No, Ben Franklin Didn’t Want to Make the
Turkey the National Bird
There’s a story that starts circulating through the United States every Thanksgiving, around the time that somebody starts carving into the main event. “You know, Benjamin Franklin wanted the turkey to be the national bird, not the bald eagle!” Then everybody laughs, gorges on poultry, and wakes up seven hours later. Except that story is maybe about 15 percent true. Here’s how it really happened.
Which Bird is the Word?
First things first, let’s just cover what’s true about this story. Benjamin Franklin really did write a letter in which he bemoaned the suitability of the eagle as a national mascot. Here’s the passage that everybody loves to quote:
“For my own I wish the Bald Eagle had not been chosen the Representative of our Country. He is a Bird of bad moral Character. He does not get his Living honestly. You may have seen him perched on some dead Tree near the River, where, too lazy to fish for himself, he watches the Labour of the Fishing Hawk; and when that diligent Bird has at length taken a fish and is bearing it to his Nest for the Support of his Mate and young Ones, the Bald Eagle pursues him and takes it from him.”
“For in Truth the Turkey is in Comparison a much more respectable Bird, and withal a true original Native of America. Eagles have been found in all Countries, but the Turkey was peculiar to ours, the first of the Species seen in Europe being brought to France by the Jesuits from Canada, and serv’d up at the Wedding Table of Charles the ninth. He is besides, tho’ a little vain and silly, a Bird of Courage, and would not hesitate to attack a Grenadier of the British Guards who should presume to invade his Farm Yard with a red Coat on.”
- A Deception Most Fowl
So about that letter that Ben wrote — it came two years after the decision about the national seal had already been made. And he wasn’t really talking about the national bird to begin with. And it was all kind of an extended, bird-based pun anyway.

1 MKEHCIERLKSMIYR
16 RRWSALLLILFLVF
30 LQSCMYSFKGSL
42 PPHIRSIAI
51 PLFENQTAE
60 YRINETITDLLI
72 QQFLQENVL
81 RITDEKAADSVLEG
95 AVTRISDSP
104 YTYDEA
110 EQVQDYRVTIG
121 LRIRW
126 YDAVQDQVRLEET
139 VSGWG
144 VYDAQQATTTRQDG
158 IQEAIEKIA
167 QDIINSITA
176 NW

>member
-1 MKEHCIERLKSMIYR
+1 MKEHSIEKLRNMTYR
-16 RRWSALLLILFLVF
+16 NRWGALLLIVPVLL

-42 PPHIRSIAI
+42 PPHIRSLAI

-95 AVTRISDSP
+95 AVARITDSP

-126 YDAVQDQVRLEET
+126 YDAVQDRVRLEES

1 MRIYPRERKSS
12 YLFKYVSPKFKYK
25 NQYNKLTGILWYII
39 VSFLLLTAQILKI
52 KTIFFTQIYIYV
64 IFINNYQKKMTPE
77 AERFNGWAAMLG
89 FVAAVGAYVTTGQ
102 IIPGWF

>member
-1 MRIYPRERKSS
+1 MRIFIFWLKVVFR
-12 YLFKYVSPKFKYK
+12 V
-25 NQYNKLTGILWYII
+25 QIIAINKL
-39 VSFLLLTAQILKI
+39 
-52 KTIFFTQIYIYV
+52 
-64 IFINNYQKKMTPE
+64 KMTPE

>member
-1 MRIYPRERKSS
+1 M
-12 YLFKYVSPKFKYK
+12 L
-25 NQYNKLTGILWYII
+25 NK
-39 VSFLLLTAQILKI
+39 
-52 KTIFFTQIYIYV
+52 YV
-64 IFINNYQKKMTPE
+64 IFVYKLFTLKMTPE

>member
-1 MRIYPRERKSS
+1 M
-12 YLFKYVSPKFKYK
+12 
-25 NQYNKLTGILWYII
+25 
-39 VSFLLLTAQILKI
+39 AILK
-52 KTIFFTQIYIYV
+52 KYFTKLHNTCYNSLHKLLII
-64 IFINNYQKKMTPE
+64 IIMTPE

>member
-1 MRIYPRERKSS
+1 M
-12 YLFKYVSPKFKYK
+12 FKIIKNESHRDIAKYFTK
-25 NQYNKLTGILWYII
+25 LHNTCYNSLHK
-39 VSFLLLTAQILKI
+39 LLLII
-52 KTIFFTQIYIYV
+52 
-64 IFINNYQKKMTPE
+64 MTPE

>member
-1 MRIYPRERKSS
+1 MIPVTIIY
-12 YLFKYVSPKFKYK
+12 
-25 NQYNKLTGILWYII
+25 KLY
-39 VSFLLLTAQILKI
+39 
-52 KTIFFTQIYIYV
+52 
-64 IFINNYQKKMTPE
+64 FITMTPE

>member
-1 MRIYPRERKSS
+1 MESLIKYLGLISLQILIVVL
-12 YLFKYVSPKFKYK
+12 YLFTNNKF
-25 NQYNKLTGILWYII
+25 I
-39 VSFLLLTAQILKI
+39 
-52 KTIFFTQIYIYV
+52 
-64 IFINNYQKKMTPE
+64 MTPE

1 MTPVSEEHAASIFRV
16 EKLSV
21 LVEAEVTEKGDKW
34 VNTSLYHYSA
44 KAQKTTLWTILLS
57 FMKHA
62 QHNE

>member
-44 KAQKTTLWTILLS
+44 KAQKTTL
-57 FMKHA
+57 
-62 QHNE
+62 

So you need some backstory first. After the Revolutionary War, many of the veteran officers formed a fraternity known as the Society of Cincinnati. It wasn’t an uncontroversial group. Some people complained that membership was hereditary, and others thought that it shouldn’t have used Latin in its official seal. But one complaint came up over and over: the eagle on the seal looked too much like a turkey.
So Franklin’s rumination on the appropriateness of the eagle as a symbol of the nation is more of an aside in a larger conversation about birds and nations in general. And one of the other complaints he levels at the eagle takes on a clear secondary meaning when you realize he’s talking about actual Revolutionary soldiers.
“Besides [the eagle] is a rank Coward: The little King Bird not bigger than a Sparrow attacks him boldly and drives him out of the District. He is therefore by no means a proper Emblem for the brave and honest Cincinnati of America who have driven all the King birds from our Country, tho’ exactly fit for that Order of Knights which the French call Chevaliers d’Industrie.”
Get it? King bird? By the time he starts talking about the turkey — and he’s clearly talking about the “turkey” that appears on the Society of Cincinnati’s seal — it’s evident that he is continuing the joke. The members of the society really didn’t “hesitate to attack a Grenadier of the British Guards”, even if they might be “a little vain and silly” with their Latin grandiosity. When it comes down to it, we’re thinking that Benjamin Franklin didn’t actually have very strong feelings about the best bird for the job — personally, we’re voting for the Velociraptor.
Want to know more about the most curious Founding Father? Check out “Benjamin Franklin: An American Life” by Walter Isaacson, the author of “Einstein” and “Steve Jobs”. Any purchase from that link will help support Curiosity.
Benjamin Franklin: Founding Nerd